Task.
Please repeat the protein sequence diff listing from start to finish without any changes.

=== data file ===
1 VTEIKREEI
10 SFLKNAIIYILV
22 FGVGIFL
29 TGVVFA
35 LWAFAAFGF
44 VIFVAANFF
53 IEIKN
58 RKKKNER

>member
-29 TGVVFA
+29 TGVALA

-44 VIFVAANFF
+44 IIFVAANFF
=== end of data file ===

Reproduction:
1 VTEIKREEI
10 SFLKNAIIYILV
22 FGVGIFL
29 TGVVFA
35 LWAFAAFGF
44 VIFVAANFF
53 IEIKN
58 RKKKNER

>member
-29 TGVVFA
+29 TGVALA

-44 VIFVAANFF
+44 IIFVAANFF